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Landscape Character

From the whale-backed chalk hills of the Downs to the sandstone ridges of the High Weald, the undulating clay vale of the Low Weald and remote levels at Rye and Pevensey, the East Sussex landscape is varied and unique.

A Landscape Character Assessment (LCA) provides a detailed look at local landscapes and townscapes, their unique sense of place and the pressures for change which may affect this. It identifies features such as woodlands, farmlands and building styles and can be used when making decisions about how to manage the landscape, including:

  • landscape protection, conservation and enhancement
  • information for communities to inform neighbourhood or parish plans and village design statements
  • planning policy and development control
  • landscape Management plans

Download the

Local and national landscape character

Our LCA sits alongside other local assessments, to provide a strategic overview for East Sussex.  See,

England has been divided into areas which share similar landscape characteristics, called National Character Areas. These provide the background information for more detailed Landscape Character Assessments. See,

Contact us

For further information contact our County Landscape Architect:


Download – East Sussex Landscape Character Assessment

Our Landscape Character Assessment (LCA) was updated in 2016.

Our LCA sits alongside other local assessments, to provide a strategic overview for East Sussex. See,

England has been divided into areas which share similar landscape characteristics, called National Character Areas. These provide the background information for more detailed Landscape Character Assessments. See,

The following links will open documents relating to all of the Landscape Character Areas of East Sussex.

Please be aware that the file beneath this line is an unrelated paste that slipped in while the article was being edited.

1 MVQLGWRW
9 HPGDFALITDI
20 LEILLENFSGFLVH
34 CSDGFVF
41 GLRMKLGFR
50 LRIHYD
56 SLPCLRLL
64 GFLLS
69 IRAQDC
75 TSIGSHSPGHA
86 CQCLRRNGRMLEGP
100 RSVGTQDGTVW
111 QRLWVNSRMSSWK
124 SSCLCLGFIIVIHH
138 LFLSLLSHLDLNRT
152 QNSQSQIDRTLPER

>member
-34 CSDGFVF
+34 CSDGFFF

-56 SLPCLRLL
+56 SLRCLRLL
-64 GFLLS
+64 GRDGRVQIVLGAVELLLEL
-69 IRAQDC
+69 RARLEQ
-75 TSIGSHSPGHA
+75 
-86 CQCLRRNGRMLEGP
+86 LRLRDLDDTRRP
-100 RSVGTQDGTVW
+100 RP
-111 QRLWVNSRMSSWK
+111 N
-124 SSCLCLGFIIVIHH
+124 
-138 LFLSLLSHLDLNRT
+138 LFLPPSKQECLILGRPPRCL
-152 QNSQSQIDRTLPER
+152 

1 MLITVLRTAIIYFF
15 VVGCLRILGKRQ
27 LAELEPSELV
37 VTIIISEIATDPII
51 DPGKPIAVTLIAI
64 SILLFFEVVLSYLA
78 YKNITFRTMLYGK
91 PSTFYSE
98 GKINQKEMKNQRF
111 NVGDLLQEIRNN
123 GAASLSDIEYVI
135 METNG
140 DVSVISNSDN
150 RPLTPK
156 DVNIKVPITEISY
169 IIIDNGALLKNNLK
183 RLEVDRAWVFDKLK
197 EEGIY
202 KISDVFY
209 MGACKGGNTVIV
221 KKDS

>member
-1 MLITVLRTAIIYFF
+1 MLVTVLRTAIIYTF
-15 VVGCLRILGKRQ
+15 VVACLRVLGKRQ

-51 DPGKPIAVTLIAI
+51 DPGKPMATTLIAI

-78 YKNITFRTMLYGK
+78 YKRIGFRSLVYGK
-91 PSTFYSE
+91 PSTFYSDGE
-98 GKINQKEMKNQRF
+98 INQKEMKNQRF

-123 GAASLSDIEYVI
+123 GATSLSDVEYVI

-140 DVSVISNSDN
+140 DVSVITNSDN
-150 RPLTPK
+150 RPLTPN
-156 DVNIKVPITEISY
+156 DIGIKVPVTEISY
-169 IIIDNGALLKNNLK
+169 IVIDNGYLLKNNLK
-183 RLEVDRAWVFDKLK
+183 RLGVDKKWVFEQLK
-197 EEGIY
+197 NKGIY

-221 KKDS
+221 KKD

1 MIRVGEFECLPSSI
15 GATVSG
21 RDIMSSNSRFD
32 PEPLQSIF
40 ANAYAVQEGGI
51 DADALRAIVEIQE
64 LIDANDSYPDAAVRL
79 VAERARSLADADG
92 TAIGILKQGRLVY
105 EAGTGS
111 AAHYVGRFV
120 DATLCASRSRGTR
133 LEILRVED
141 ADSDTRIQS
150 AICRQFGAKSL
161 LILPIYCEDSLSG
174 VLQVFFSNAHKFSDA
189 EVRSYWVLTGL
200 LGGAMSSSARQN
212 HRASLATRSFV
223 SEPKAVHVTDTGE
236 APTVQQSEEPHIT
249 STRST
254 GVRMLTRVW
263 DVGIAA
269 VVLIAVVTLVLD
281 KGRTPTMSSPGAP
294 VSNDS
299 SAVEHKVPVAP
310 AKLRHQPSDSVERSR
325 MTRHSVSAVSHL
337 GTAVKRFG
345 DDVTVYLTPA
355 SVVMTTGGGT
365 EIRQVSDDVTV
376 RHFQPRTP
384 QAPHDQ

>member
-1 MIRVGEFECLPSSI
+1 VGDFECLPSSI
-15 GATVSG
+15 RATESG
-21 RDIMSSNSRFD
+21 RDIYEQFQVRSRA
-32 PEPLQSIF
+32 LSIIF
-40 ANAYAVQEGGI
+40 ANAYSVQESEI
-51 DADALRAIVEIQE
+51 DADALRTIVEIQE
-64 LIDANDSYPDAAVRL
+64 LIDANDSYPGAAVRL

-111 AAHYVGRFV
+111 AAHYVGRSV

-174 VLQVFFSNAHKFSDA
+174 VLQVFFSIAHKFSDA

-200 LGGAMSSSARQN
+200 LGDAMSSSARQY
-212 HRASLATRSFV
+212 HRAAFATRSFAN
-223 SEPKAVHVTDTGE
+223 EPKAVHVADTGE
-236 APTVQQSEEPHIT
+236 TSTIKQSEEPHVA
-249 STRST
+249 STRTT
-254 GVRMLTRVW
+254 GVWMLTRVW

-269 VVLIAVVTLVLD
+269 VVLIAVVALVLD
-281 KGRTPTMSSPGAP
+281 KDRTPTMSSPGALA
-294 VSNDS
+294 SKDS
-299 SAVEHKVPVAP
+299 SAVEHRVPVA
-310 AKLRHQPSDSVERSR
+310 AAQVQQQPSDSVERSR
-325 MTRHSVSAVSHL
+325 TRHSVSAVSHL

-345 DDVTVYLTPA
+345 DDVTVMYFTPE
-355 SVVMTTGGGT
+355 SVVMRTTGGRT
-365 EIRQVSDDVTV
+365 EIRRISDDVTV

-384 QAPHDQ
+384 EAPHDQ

Please note: we know that some of these files might not be suitable for users of assistive technology. 

Therefore if you need a file in an accessible format, please contact us. It will help us if you say what assistive technology you use. We will then contact you about the next step.

Introduction to the 2016 East Sussex Landscape Character Assessment [61.8 KB] [pdf]

Index map of the Landscape Areas [833.5 KB] [pdf]

Introduction to the High Weald [41.2 KB] [pdf]

1. Upper Medway Valley [5.2 MB] [pdf]

2. Ashdown Forest and surrounds [4.7 MB] [pdf]

3. Upper Ouse Valley [3.3 MB] [pdf]

4. Central High Weald [1.7 MB] [pdf]

5. South Slopes of The High Weald [1.4 MB] [pdf]

6. Upper Rother Valley [5.7 MB] [pdf]

7. Bewl Water Area [2.7 MB] [pdf]

8. The Dudwell Valley [3.6 MB] [pdf]

9. The Darwell Valley [1.9 MB] [pdf]

10. Combe Haven [2.7 MB] [pdf]

11. Brede Valley [1.4 MB] [pdf]

12. High Weald Coast [967.7 KB] [pdf]

13. Lower Rother Valley [4.7 MB] [pdf]

Introduction to the Low Weald [38.5 KB] [pdf]

14. Western Low Weald [1.3 MB] [pdf]

15. Eastern Low Weald [1.1 MB] [pdf]

Area 16 (Brighton & Hove Downland Fringe) is omitted as Brighton & Hove are not in East Sussex. The South Downs National Park Integrated Landscape Character Assessment includes areas 17 to 23 (see LCA index map), and can be found on the website of the Authority’s Landscape - South Down National Park.

Introduction to The Levels [36.6 KB] [pdf]

24. Eastbourne Levels [1.6 MB] [pdf]

25. Pevensey Levels [1.0 MB] [pdf]

26. Rye Winchelsea Area( [1.1 MB] [pdf]

As well as rural areas, the East Sussex LCA takes into account several urban areas, these are:

28 to 31. Peacehaven and Saltdean, Eastbourne, Bexhill, Hastings [13.6 MB] [pdf]

32–34. Seaford, Lewes, Newhaven [683.9 KB] [pdf]

35–37. Hailsham, Uckfield, Crowborough [785.0 KB] [pdf]

38–40. Heathfield, Rye, Battle [691.6 KB] [pdf]

Our LCA sits alongside other local assessments and Natural England’s National Assessment:

For further information contact our County Landscape Architect: